The other issue that concerns me with respect to utilization is the lack of consensus as to what constitutes appropriate care for numerous conditions. For example, take mammograms for average risk women. At what age to you start screening – 40, 45, or 50? At what age do you stop – 70, 75, or 80%? Do you take one view like in Sweden or two views like we do in the U.S.? For those with diabetes or heart disease, have often should the patient come in for a routine checkup – every six months, every three months, every month? There are a lot of gray areas. Finally, I’m not sure how we can significantly reduce defensive medicine without substantive changes in the litigation system that would give doctors robust protection from lawsuits based on a failure to diagnose a disease or condition as long a evidence based protocols were followed.
    The bottom line is that I think you’re on the right track, but I also think the insurers can do the same thing as long as they make a commitment to prompt hassle free payment to providers, perhaps coupled with real time claims adjudication and the verification of the patient’s insured status. With technology becoming much more important in the healthcare and health insurance sector, I think the trend will be toward larger insurance companies as the industry continues to consolidate. That said, based on experience in virtually every segment of retailing, you only need two strong competitors in each market to ensure vigorous competition.

  20. Peter,
    It looks to me that this additional “medical TPA” is being introduced into an already overly bureaucratic system just because we are acknowledging that we cannot change the adversarial relationship currently existing between insurers on one side and patients/providers on the other. I presume that the “medical TPA” will not be volunteering their services, thus it will be extracting additional costs from the system.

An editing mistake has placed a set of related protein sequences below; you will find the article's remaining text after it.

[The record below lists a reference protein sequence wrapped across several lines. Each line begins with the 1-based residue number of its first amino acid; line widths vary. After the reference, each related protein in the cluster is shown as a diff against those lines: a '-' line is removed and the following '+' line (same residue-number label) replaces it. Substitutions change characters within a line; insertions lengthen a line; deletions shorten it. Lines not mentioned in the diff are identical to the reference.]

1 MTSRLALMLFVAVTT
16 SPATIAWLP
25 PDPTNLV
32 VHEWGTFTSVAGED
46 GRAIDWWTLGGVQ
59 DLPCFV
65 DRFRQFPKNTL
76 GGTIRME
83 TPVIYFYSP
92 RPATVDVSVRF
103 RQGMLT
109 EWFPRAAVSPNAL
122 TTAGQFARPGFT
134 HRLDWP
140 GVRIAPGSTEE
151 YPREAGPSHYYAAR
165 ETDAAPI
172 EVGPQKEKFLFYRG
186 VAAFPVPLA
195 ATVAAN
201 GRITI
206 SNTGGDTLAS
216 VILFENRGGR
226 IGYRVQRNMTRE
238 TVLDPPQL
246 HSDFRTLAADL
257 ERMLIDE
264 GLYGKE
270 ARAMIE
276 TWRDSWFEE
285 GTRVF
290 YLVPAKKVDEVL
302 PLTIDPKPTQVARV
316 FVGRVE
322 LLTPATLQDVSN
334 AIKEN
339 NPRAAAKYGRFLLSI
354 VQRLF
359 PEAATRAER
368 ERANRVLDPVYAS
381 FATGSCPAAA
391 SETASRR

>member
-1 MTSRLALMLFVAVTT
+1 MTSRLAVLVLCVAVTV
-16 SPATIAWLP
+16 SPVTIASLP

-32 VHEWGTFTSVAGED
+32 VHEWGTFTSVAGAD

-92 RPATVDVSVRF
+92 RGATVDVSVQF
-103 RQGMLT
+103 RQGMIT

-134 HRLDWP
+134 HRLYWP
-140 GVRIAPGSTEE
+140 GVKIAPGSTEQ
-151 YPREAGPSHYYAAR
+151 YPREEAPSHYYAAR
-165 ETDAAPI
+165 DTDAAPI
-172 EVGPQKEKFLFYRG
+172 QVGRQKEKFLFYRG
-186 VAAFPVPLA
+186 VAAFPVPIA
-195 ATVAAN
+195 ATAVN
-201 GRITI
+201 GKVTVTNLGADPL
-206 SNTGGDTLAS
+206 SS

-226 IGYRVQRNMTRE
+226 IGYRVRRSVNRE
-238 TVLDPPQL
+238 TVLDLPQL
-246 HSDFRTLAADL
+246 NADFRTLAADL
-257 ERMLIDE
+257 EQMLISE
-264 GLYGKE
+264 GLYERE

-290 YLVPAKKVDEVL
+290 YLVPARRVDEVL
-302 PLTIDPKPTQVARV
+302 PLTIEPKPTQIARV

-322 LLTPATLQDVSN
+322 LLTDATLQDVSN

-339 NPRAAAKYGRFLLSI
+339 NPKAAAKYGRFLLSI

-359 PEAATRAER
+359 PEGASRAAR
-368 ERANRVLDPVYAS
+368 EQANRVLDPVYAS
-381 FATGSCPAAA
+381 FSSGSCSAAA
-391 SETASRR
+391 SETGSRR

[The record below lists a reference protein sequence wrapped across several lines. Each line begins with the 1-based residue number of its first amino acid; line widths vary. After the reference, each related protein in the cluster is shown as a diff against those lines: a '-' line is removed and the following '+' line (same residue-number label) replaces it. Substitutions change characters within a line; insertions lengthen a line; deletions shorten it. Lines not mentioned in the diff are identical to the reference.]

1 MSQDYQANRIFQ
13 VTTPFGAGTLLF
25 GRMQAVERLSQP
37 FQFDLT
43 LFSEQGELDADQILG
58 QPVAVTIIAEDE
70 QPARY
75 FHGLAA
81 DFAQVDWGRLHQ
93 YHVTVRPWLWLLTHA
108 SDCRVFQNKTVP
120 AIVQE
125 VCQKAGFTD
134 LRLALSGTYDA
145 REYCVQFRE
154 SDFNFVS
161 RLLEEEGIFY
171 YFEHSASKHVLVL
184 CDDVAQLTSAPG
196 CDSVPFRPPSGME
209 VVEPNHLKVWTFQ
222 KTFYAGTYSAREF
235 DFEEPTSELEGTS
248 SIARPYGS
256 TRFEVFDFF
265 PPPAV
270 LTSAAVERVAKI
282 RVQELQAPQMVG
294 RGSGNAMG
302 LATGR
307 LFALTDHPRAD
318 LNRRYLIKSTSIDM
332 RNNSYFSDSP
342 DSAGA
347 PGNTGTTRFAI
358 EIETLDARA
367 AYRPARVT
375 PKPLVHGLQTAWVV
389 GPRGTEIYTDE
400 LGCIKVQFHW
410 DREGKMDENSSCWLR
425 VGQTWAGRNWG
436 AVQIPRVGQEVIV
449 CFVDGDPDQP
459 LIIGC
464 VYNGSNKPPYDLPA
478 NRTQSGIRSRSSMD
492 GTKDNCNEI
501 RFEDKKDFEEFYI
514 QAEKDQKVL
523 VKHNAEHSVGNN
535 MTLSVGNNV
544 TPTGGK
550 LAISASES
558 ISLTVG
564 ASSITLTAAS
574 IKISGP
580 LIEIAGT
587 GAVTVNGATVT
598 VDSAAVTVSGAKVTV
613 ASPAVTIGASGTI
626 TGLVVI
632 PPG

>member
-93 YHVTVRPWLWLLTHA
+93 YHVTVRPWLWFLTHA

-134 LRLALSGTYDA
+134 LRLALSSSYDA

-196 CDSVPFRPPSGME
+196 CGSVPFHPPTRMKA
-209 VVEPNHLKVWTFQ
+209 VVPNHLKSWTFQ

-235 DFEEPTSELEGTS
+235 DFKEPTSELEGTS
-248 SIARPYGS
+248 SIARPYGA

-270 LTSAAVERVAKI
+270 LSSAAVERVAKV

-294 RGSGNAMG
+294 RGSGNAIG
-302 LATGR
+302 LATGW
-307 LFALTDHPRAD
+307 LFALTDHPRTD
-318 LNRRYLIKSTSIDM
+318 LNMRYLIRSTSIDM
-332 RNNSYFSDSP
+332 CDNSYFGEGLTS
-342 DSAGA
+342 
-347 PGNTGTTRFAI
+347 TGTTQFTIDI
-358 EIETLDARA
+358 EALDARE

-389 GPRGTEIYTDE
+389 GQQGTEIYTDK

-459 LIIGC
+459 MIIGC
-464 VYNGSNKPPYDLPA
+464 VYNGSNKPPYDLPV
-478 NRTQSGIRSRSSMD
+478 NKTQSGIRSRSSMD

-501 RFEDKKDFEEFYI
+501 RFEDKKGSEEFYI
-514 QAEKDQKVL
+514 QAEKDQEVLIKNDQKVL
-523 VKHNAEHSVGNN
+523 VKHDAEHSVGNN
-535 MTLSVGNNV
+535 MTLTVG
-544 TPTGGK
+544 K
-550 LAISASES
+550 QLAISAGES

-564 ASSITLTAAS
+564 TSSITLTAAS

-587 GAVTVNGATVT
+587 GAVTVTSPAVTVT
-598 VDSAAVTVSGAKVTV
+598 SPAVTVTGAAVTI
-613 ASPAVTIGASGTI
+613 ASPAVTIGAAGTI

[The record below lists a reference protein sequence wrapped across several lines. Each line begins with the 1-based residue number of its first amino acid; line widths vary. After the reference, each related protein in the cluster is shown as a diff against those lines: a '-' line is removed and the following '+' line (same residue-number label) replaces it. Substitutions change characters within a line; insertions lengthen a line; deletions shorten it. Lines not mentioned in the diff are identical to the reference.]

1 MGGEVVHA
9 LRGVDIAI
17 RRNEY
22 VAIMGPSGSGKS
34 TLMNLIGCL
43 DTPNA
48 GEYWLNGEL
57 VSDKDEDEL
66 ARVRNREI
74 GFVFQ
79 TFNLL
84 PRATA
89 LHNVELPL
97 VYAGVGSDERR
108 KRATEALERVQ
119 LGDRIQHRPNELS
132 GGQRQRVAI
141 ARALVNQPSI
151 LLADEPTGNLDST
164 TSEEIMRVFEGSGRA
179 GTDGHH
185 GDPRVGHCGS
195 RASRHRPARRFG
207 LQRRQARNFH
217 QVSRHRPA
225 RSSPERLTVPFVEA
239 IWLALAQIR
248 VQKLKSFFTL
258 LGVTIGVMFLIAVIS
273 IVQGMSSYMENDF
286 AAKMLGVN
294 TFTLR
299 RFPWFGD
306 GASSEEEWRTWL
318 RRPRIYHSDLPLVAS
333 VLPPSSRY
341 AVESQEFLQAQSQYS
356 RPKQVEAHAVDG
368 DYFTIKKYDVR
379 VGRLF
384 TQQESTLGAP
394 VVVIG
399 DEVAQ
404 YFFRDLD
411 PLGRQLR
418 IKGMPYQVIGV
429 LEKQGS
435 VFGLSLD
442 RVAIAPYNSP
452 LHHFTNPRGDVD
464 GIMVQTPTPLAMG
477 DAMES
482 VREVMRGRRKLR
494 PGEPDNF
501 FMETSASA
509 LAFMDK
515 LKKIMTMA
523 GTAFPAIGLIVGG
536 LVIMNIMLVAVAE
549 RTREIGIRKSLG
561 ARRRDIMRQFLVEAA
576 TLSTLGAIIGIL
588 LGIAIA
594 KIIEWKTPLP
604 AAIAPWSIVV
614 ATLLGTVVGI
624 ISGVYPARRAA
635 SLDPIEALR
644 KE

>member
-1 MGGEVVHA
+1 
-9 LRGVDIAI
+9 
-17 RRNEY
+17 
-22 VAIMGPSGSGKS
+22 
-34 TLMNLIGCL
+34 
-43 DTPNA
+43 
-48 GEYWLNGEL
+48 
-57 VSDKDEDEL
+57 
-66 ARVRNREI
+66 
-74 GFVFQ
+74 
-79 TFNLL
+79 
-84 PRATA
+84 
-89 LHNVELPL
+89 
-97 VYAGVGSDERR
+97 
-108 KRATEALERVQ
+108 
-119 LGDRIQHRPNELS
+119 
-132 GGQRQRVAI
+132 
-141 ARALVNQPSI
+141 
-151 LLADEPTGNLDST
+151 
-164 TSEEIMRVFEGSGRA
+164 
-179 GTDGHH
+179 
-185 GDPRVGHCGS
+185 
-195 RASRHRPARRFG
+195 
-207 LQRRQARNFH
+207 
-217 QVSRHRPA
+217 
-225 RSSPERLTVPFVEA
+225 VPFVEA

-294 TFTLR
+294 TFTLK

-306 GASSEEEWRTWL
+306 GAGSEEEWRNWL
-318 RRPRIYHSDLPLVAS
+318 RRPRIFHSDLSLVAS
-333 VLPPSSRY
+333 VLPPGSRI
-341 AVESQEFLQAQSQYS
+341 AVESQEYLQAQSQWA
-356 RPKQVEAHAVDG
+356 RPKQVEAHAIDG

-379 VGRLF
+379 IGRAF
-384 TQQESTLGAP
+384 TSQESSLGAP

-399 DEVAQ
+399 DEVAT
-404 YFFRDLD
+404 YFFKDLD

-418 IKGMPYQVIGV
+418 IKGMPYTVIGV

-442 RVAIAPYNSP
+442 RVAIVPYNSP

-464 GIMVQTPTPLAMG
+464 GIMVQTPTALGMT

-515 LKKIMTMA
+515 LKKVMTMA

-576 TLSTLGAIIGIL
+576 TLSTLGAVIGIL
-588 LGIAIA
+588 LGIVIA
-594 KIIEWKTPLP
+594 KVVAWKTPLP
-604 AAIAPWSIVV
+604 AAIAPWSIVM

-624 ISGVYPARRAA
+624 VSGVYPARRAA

The problem with healthcare is that it should be a one-size-fits-all kind of product. Everybody needs the same coverage. Being 24 years old and healthy today does not guarantee that you will not be 24 years old with leukemia tomorrow.
    We are all biological creatures with the same set of organs. The janitor at the convenience store is exactly the same as the President of the United State when it comes to needs for health care. Saying that we should have a multitude of plans for a multitude of circumstances is just plain bad science and it is terribly misleading and probably so by malicious, profit driven design.
    The various levels of indirection introduced in our healthcare system over the years are not serving the public very well. Employers, for profit insurers, various TPAs and now the medical one have goals that are grossly divergent from the consumer they are supposed to serve.
    Why don’t we just simplify things and have less moving parts instead of more?
    Why don’t we have a “single collector” model, where the government collects all premiums, based on ability, and pays the insurer based on enrollment?
    Why don’t we have one plan (the Congress coverage) for everybody, with ability to buy more if desired? Just imagine the reduction in paper work and administration.
    Why don’t we have a politically and scientifically independent body that regulates the services for all insurers, based on sound medical analysis?
    Is it because it is politically unrealistic to demand an end to undue influence on the political system by big corporations and insurance companies?
    Is it because Wall Street will not allow restructuring of the health insurance sector?
    Is it because “we the people” have no say in our national faith unless we first manage to embezzle tons of money from tax payers?

  21. I believe in single payor also…the patient.
    Have your payment discussion with the patient, not the provider. For 44 years we have had this discussion with providers. Congress is not brave enough to deal with the patient; they are a big block of voters. If the patient has skin in the game, then costs and utilization will plummet.
    At this minute as I wait for my hospital lab to get me results on my ED patients, I can tell you that if the patient was the payor, none of them would be here. If I had no lawyers lining up to tell patients I screwed up, I could save a lot of money. Let’s make the patient buy insurance against malpractice, if they want a guarantee.